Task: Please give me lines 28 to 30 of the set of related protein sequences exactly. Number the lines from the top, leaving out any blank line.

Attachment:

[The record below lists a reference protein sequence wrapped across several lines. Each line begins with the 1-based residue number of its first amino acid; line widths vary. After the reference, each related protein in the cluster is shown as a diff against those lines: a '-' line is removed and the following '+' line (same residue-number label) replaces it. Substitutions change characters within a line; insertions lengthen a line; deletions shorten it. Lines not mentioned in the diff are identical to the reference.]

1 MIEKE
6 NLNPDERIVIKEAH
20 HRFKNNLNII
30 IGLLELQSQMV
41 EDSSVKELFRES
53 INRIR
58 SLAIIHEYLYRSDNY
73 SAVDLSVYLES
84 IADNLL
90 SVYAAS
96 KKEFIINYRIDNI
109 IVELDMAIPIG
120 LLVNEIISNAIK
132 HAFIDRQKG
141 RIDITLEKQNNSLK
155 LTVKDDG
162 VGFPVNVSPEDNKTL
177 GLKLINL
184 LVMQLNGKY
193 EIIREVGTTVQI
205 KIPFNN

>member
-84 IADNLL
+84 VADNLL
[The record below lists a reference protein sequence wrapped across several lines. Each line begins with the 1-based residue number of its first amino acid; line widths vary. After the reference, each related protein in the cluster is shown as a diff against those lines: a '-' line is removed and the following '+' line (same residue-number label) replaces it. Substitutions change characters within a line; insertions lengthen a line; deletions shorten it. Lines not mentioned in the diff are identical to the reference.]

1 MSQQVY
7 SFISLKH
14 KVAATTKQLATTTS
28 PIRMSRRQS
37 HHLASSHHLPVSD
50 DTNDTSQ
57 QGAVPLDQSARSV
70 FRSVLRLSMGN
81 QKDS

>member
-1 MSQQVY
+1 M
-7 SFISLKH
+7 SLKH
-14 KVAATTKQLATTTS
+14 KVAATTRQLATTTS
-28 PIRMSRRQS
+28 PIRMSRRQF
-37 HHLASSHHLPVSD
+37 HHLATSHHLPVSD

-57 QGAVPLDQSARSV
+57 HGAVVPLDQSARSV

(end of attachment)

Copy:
7 SFISLKH
14 KVAATTKQLATTTS
28 PIRMSRRQS